Tuesday, November 24, 2015 – Thoiry to Saint-sur-l’École
Today’s forecast is for cool and rainy conditions. We enjoy some different types of pathways today, including cobblestones and stairways.
This particular chateau is the first I’ve seen with a moat – dry now, but at one point presumably filled with water, and perhaps some manner of terrifying creature.
Extending from the moat to the chateau’s entrance is a long, wide hedge carved at various points with exotic African animals. I think of the modern American chateau equivalents – owned by ridiculously wealthy people like Kelcy Warren, whose huge mansion sports a large game preserve. Whereas this chateau owner undoubtedly gained his wealth through the cheap labor of medieval serfs, Warren’s wealth is through the exploitation of oil. The “serfs” he tramples on to build his extravagance are Iowa farmers, whose land he wants to build a pipeline across, and all the front-line communities impacted by climate change.
I am in a meditative walking mode this morning, and also groggy because we have not yet had breakfast or tea. Shortly after the chateau, I spot an inviting cafe, one that offers big, comfortable chairs. I enjoy my cup of tea in unusual luxury, by my standards. The only thing missing is an exotic African animal sitting in the seat next to me.
At noon, the temperature still sits at 34. The rain vacillates between moderate and misty. These are, in theory, the least pleasant conditions to walk in. But if I keep moving, it’s not so bad, and with occasional nooks and crannies to visit in the towns we passed through, today’s walk qualifies as pleasant.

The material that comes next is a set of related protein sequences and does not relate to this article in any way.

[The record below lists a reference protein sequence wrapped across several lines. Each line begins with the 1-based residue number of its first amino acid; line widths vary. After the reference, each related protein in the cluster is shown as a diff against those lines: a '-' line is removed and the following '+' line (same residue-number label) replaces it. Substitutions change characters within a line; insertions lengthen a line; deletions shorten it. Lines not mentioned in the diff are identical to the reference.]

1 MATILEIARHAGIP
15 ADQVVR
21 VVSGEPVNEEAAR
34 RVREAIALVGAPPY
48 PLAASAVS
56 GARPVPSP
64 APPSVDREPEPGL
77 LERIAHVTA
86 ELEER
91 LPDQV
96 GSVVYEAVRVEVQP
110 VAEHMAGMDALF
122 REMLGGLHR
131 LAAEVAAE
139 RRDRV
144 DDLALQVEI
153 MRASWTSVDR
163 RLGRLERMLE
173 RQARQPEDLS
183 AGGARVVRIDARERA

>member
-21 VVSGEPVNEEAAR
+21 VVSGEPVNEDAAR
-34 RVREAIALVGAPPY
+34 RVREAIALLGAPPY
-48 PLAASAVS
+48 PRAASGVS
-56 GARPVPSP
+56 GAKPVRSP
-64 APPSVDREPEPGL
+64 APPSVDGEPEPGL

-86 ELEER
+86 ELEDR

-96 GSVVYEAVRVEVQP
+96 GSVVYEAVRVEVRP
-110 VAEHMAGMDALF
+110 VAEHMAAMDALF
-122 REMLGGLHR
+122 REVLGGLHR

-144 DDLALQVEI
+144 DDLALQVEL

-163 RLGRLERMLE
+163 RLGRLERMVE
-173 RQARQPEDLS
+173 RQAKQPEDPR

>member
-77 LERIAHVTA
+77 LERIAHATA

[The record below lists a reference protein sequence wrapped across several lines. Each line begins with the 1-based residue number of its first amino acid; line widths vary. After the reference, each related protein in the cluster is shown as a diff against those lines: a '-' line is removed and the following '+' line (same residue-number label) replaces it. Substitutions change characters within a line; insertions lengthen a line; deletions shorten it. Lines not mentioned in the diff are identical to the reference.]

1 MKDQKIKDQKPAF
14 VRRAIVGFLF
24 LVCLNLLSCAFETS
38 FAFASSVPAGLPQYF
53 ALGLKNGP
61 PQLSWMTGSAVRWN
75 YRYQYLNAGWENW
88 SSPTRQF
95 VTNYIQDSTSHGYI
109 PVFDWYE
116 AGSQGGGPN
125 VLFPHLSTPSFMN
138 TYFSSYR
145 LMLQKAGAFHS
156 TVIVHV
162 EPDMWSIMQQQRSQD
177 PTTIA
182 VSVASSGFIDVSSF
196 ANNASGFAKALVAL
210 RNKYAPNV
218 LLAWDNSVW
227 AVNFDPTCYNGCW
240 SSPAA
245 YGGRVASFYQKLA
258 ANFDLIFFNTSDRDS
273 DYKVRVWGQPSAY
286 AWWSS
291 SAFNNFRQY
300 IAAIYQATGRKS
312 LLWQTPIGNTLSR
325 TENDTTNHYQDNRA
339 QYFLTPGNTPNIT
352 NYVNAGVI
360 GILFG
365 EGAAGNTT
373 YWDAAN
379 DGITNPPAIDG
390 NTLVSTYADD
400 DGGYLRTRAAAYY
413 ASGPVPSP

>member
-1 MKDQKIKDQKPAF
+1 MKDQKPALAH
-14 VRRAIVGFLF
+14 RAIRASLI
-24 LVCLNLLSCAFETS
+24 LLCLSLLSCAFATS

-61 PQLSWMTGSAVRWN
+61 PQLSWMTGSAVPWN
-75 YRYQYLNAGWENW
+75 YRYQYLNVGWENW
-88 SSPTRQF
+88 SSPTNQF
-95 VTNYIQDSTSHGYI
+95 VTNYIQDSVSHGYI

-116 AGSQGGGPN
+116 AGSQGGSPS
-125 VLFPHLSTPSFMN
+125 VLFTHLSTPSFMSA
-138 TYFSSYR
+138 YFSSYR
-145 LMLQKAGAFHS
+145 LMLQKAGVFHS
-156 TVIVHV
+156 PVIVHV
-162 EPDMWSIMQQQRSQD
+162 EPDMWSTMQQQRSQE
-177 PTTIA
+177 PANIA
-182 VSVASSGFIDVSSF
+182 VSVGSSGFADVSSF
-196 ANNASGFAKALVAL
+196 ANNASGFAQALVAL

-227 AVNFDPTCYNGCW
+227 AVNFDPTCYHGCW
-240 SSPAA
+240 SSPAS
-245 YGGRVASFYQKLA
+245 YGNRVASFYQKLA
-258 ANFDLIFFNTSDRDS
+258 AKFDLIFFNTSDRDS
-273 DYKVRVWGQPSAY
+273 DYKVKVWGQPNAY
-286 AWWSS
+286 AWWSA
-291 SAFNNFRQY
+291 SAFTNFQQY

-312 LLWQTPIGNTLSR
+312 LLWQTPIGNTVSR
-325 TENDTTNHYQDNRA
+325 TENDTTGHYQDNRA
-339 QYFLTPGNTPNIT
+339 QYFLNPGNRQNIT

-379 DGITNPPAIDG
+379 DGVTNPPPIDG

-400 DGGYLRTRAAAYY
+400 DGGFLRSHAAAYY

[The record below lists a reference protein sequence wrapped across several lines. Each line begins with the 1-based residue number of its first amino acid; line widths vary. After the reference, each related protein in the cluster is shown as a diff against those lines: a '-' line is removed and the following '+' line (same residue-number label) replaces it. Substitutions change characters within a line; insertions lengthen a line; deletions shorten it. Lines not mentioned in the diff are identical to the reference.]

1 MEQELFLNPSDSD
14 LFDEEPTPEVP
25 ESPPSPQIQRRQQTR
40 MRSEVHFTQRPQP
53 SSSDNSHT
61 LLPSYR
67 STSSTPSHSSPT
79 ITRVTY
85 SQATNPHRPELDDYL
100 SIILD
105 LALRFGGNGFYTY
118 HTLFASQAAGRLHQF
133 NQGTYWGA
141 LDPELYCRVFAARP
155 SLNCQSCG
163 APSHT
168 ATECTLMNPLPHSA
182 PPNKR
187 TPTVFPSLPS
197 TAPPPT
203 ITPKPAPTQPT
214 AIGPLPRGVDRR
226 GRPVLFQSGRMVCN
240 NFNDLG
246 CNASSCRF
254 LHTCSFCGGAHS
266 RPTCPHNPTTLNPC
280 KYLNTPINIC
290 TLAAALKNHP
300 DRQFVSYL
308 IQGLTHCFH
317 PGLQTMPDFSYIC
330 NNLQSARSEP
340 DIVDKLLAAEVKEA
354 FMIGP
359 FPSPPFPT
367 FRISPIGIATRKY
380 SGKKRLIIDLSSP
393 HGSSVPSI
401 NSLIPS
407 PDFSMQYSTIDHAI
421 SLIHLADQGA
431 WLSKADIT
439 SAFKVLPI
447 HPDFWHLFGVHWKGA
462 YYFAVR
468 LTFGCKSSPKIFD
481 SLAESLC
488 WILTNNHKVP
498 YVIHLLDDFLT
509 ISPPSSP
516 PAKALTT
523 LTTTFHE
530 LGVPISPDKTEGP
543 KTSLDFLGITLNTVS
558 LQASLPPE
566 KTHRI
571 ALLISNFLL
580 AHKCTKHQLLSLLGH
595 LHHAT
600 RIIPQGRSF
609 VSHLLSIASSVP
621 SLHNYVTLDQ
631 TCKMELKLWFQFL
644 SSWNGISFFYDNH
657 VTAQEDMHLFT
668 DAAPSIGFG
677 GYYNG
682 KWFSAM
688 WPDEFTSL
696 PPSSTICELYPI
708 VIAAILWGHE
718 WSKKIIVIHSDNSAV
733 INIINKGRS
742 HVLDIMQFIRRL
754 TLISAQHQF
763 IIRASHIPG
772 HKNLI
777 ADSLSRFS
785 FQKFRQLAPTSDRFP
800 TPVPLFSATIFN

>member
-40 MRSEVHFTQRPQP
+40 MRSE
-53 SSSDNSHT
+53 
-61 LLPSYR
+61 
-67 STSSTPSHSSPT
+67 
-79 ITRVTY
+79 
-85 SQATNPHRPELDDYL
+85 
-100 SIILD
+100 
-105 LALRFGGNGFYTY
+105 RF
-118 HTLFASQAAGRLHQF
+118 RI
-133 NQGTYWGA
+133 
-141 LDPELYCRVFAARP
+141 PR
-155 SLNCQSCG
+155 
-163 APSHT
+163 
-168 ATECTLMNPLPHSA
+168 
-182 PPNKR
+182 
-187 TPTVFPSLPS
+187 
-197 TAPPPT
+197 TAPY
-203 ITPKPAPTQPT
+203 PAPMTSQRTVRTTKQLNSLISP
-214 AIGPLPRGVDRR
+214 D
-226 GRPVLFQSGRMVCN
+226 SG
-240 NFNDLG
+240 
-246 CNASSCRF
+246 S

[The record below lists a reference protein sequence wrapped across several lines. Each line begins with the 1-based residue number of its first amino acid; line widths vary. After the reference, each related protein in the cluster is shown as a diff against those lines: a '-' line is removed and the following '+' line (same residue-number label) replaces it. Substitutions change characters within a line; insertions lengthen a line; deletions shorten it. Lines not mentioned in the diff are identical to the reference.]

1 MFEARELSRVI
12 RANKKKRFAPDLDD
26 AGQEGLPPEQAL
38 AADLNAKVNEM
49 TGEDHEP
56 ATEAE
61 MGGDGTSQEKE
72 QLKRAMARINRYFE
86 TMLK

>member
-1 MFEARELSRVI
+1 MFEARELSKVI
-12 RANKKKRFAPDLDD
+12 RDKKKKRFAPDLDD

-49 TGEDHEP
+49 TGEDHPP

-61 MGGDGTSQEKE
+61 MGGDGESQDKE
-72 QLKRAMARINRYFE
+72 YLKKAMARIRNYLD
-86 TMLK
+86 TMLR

I talk with a handful of people along the way. My French language skills are usually adequate for casual conversation, but not much good beyond that. It is difficult for me to dig in to questions about the summit, climate change, the refugee crisis, the terrorist attacks. One thing my limited French has gathered for sure is that I’ve not meet a single French person who doesn’t understand the urgency of the climate crisis.
Most of today’s route leads through forest. The path is muddy, but that is a small price to pay for the pleasure of being under trees, away from traffic. The trails run mostly straight, and there are frequent large piles of timber. I am pleased not to see any clear-cut sections, and sense that I am walking through a forest that is well managed.
I step straight out of the trees into suburban Paris! It is a sharp, slightly jarring transition. But I am ready to be done. Steve has gone on to our hotel, which I have trouble finding as my phone does not work well in the rain. I add an additional hour and a couple kilometers to my day, but no complaints.